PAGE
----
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We Have Met the Enemy and He is Us

One of the mysteries of American public morality is why there is so little public outcry about the Bush Administration’s support for torture.
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One of the mysteries of American public morality is why there is so little public outcry about the Bush Administration’s support for torture. It’s not as if this is a big secret. Each week brings a fresh revelation about U.S. treatment of prisoners in violation of the Geneva conventions. On November 2nd, the Washington Post reported that alleged members of Al Qaeda are being held in “black sites,” a CIA prison system in Afghanistan, Guantanamo Bay, Thailand, and Eastern European countries. These facilities are kept secret so that they won’t come under the scrutiny of Congress, the Red Cross, or other international agencies; an arrangement that permits the CIA to hold suspects for as long as they want, “off the books,” and use whatever techniques they feel are necessary.

Apparently, Americans ignore the irony that we overthrew Saddam Hussein to free Iraqis from his brutality and, now, are substituting our own.

George W. Bush made the decision to ignore the Geneva Conventions the night of September 11th; Richard Clarke quoted him, “We are at war…any barriers in your way, they’re gone…I don’t care what the international lawyers say.” The President signed a memo on February 7, 2002, declaring that the Geneva Conventions on prisoners of war did not apply to Al Qaeda or the Taliban. (It is incongruous that America’s leader in the war on terror is “Christian” George Bush. The ethics of Jesus of Nazareth do not condone abuse such as torture. His Golden Rule is, “Treat people in ways that you want them to treat you.”)

Immediately, misconduct began in Afghanistan. On October 10, 2001, the U.S. began dropping cluster bombs on civilian targets, followed by the use of “bunker-busters”, which had a similar, savage impact. When the Taliban fell, U.S. forces and their Northern Alliance allies, mostly mercenaries, took about 8000 prisoners; of these, 5000 “disappeared.” A BBC documentary (http://www.democracynow.org/afghanfilm.shtml) reported that the majority suffocated during transportation in freight containers and were buried near Sheberghan prison. Thousands of Afghani suspects have been detained, without legal recourse, and, in most cases, tortured.

Three forms of abuse take place in Iraq. Military assaults often feature weapons designed to inflict casualties on civilians, including cluster bombs, napalm, and ordinance encased in depleted uranium (http://www.hrw.org/reports/2003/usa1203). Despite the negative publicity surrounding Abu Gharaib, suspects continue to be routinely tortured in military prisons. Iraqi prisoners are referred to as “Persons Under Control” (PUCs). The November 3rd edition of the New York Review contains an article, “Torture in Iraq,” from Human Rights Watch (http://hrw.org/reports/2005/us0905), which graphically detailed this abuse.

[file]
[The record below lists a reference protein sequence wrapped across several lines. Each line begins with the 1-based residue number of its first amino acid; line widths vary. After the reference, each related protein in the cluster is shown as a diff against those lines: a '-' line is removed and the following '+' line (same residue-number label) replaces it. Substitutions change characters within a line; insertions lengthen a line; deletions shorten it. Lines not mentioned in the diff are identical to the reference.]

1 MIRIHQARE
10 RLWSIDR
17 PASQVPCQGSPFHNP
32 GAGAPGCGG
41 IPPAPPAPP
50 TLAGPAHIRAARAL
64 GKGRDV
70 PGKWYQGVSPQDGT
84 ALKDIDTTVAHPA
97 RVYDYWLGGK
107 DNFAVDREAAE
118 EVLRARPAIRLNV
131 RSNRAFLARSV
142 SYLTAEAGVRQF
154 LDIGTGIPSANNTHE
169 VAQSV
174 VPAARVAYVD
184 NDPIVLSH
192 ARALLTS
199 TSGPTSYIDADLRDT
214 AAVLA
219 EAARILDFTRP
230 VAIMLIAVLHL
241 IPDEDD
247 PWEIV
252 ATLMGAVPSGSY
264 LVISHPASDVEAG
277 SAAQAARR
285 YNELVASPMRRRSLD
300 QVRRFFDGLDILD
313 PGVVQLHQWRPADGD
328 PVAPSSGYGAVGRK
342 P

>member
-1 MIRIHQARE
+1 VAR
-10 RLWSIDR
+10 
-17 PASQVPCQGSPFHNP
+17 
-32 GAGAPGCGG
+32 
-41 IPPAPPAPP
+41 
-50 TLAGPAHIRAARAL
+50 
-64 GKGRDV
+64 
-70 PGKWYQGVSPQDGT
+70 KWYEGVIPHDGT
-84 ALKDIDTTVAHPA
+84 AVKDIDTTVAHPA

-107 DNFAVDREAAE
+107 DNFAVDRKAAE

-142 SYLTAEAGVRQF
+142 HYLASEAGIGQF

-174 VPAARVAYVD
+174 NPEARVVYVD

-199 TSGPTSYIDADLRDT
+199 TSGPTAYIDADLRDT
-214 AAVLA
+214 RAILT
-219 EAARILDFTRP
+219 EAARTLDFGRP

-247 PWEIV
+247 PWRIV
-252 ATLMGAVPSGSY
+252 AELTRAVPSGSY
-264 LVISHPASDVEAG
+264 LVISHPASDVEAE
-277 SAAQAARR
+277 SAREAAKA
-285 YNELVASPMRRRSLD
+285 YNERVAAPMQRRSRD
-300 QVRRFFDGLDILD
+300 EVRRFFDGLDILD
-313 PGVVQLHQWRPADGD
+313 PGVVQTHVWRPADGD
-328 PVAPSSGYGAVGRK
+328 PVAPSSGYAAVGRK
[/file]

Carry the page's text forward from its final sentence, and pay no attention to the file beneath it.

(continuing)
“Everyone in camp knew that if you wanted to work out your frustration you show up at the PUC tent…One day a sergeant shows up and tells a PUC to grab a pole. He told him to bend over and broke the guy’s leg with a mini Louisville Slugger that was a metal bat. He was the [expletive] cook.”

A January 4, 2005, Newsweek article reported that the U.S. was considering death squads as a strategy to combat the insurgency. Recent evidence suggests that this policy has been put into effect (http://www.globalresearch.ca/articles/FUL506A.html). Since the “transitional” government took over in April, more than 500 Iraqi corpses bearing evidence of torture have been counted. (The November edition of “Mother Jones” has an article about Steven Vincent who was killed investigating Basra death squads.)

While a properly conducted war on terror is a vital component of American security, such an effort does not justify abuse by U.S. forces: Torture is illegal under our law and under international treaties that we signed. Furthermore, torture is not a reliable method of obtaining information; many intelligence officers argue that torture produces unreliable results, as victims will say anything to alleviate their pain. Torture punishes the innocent as well as the guilty; U.S. authorities acknowledge that the majority of tortured prisoners, whether in Afghanistan, Guantanamo, or Iraq will eventually be released, charged with no crime. Finally, torture is immoral; it takes the philosophy of “the ends justify the means” to an extreme with no limits – more than 100 detainees have died in U.S. custody. Torture is an aggressive, moral cancer.

When the Iraq war began on March 20, 2003, there were many arguments against the invasion. None of the opponents anticipated that the eventual, compelling argument would be the loss of America’s soul: that by occupying Iraq we would take on the attributes of Saddam Hussein and his brutal regime; that 30 months later Americans would be emulating the evil dictator, torturing Iraqis in the same facilities once used by Baathist thugs; that U.S. soldiers would be as feared by Iraqi civilians as were Hussein’s henchman.

Near the end of the Vietnam-era, the comic-strip character, Pogo, spoke words as applicable now, as they were then, “We have met the enemy and he is us.”